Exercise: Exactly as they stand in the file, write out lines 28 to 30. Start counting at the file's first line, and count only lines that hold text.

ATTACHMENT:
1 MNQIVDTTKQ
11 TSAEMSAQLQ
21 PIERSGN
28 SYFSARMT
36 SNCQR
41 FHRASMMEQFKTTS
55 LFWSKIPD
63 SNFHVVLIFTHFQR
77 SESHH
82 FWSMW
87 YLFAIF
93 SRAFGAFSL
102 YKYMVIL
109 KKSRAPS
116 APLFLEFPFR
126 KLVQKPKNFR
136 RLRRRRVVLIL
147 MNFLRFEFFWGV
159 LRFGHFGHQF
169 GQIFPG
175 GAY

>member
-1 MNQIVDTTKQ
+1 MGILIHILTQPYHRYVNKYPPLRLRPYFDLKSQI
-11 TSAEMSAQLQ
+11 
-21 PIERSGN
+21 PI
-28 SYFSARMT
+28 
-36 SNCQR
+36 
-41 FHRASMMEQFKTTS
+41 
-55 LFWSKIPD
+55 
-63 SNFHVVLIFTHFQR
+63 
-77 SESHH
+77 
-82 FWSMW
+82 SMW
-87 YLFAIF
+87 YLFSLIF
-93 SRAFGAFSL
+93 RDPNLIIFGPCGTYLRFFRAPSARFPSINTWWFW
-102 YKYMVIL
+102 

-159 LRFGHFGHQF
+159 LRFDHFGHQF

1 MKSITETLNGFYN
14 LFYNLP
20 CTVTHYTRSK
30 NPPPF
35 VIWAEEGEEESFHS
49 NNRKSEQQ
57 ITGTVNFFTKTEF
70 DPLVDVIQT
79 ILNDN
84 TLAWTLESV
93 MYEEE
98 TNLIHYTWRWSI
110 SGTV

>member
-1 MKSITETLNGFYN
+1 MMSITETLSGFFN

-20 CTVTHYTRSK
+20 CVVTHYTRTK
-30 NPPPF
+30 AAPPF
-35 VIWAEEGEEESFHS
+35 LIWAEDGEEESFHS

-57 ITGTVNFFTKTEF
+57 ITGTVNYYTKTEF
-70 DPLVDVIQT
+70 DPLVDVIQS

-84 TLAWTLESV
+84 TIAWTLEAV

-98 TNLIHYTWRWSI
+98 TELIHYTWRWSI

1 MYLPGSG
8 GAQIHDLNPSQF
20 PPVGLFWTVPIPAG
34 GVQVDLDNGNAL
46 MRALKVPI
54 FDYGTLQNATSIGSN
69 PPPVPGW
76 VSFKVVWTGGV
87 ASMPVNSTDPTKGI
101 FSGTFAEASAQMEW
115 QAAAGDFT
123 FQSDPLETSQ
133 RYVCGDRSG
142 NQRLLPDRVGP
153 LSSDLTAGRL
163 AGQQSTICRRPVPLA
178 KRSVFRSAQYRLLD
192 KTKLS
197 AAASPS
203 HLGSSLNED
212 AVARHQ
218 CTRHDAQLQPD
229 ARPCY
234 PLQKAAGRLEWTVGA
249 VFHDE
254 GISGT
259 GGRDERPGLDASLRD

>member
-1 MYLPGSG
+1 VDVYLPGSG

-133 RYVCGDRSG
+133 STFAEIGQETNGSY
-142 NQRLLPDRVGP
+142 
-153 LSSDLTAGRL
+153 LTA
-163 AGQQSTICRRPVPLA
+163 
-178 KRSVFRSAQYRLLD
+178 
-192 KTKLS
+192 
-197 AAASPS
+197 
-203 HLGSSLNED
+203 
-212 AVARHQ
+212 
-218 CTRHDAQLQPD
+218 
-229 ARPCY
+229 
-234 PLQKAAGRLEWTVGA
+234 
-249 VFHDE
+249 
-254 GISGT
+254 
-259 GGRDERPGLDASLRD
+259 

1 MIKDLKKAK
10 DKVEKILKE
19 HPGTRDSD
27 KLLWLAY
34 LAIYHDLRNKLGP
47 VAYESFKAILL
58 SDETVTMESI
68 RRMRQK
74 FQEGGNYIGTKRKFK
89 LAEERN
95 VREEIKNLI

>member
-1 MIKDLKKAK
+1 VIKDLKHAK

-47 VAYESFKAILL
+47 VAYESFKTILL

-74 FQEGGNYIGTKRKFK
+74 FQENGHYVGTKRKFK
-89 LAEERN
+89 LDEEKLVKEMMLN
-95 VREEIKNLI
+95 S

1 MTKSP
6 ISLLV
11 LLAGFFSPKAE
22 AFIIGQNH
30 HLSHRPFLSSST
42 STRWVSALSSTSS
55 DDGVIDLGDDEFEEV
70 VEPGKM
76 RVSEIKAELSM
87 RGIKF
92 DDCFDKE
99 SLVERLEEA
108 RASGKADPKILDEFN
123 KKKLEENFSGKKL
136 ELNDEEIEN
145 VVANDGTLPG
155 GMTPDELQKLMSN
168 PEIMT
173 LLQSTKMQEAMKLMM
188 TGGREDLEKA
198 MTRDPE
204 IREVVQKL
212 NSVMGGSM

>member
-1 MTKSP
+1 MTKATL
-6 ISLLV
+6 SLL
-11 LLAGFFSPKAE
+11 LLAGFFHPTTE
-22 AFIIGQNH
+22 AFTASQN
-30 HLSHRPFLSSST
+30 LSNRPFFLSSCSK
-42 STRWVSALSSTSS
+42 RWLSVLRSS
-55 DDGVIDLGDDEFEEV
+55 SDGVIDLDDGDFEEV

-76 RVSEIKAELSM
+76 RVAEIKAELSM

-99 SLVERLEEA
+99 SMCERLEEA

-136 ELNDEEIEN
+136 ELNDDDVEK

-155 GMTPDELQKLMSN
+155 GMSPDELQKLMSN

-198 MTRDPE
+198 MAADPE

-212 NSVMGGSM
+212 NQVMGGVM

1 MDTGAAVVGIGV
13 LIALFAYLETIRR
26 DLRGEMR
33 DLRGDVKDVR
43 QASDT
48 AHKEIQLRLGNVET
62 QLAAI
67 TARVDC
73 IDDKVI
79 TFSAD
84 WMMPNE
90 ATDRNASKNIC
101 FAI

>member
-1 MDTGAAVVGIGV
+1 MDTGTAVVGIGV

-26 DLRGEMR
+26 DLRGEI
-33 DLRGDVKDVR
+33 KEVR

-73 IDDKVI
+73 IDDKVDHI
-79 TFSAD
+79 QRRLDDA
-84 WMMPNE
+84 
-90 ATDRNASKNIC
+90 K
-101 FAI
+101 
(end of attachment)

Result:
+21 PI
-28 SYFSARMT
+28 